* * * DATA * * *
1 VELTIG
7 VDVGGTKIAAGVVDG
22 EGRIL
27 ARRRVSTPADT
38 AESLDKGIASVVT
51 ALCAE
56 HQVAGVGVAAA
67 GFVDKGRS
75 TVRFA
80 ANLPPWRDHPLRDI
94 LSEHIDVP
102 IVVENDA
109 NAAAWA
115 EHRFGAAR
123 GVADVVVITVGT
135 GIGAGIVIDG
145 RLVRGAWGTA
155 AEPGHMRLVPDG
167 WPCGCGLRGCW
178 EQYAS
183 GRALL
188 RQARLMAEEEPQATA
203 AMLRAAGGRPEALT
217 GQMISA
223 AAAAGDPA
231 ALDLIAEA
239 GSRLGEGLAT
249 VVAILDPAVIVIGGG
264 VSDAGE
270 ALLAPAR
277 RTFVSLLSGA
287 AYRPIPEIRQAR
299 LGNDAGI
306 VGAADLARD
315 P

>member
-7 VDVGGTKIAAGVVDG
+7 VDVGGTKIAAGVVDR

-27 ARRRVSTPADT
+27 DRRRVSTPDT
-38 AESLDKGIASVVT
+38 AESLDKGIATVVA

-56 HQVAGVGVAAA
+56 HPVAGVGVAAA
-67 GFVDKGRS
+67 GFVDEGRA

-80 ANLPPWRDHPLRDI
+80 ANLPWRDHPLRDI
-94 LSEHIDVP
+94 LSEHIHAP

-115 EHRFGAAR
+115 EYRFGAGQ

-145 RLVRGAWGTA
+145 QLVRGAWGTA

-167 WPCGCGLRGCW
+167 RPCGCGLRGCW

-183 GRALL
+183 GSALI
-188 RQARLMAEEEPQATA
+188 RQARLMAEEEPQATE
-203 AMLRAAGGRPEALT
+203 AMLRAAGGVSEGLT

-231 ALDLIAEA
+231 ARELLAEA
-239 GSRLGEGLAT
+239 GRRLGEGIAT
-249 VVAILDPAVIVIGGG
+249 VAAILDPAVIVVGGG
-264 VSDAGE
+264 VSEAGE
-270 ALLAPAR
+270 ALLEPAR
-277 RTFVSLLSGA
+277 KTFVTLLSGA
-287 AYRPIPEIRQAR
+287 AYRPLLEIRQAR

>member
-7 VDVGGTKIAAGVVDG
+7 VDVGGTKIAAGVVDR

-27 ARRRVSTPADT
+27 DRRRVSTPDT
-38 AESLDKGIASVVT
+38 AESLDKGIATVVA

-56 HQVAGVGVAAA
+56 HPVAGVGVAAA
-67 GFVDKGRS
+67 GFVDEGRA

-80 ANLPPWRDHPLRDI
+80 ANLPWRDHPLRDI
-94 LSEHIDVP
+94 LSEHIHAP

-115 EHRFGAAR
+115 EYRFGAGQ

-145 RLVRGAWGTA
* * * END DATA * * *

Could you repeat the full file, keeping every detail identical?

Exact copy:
1 VELTIG
7 VDVGGTKIAAGVVDG
22 EGRIL
27 ARRRVSTPADT
38 AESLDKGIASVVT
51 ALCAE
56 HQVAGVGVAAA
67 GFVDKGRS
75 TVRFA
80 ANLPPWRDHPLRDI
94 LSEHIDVP
102 IVVENDA
109 NAAAWA
115 EHRFGAAR
123 GVADVVVITVGT
135 GIGAGIVIDG
145 RLVRGAWGTA
155 AEPGHMRLVPDG
167 WPCGCGLRGCW
178 EQYAS
183 GRALL
188 RQARLMAEEEPQATA
203 AMLRAAGGRPEALT
217 GQMISA
223 AAAAGDPA
231 ALDLIAEA
239 GSRLGEGLAT
249 VVAILDPAVIVIGGG
264 VSDAGE
270 ALLAPAR
277 RTFVSLLSGA
287 AYRPIPEIRQAR
299 LGNDAGI
306 VGAADLARD
315 P

>member
-7 VDVGGTKIAAGVVDG
+7 VDVGGTKIAAGVVDR

-27 ARRRVSTPADT
+27 DRRRVSTPDT
-38 AESLDKGIASVVT
+38 AESLDKGIATVVA

-56 HQVAGVGVAAA
+56 HPVAGVGVAAA
-67 GFVDKGRS
+67 GFVDEGRA

-80 ANLPPWRDHPLRDI
+80 ANLPWRDHPLRDI
-94 LSEHIDVP
+94 LSEHIHAP

-115 EHRFGAAR
+115 EYRFGAGQ

-145 RLVRGAWGTA
+145 QLVRGAWGTA

-167 WPCGCGLRGCW
+167 RPCGCGLRGCW

-183 GRALL
+183 GSALI
-188 RQARLMAEEEPQATA
+188 RQARLMAEEEPQATE
-203 AMLRAAGGRPEALT
+203 AMLRAAGGVSEGLT

-231 ALDLIAEA
+231 ARELLAEA
-239 GSRLGEGLAT
+239 GRRLGEGIAT
-249 VVAILDPAVIVIGGG
+249 VAAILDPAVIVVGGG
-264 VSDAGE
+264 VSEAGE
-270 ALLAPAR
+270 ALLEPAR
-277 RTFVSLLSGA
+277 KTFVTLLSGA
-287 AYRPIPEIRQAR
+287 AYRPLLEIRQAR

>member
-7 VDVGGTKIAAGVVDG
+7 VDVGGTKIAAGVVDR

-27 ARRRVSTPADT
+27 DRRRVSTPDT
-38 AESLDKGIASVVT
+38 AESLDKGIATVVA

-56 HQVAGVGVAAA
+56 HPVAGVGVAAA
-67 GFVDKGRS
+67 GFVDEGRA

-80 ANLPPWRDHPLRDI
+80 ANLPWRDHPLRDI
-94 LSEHIDVP
+94 LSEHIHAP

-115 EHRFGAAR
+115 EYRFGAGQ

-145 RLVRGAWGTA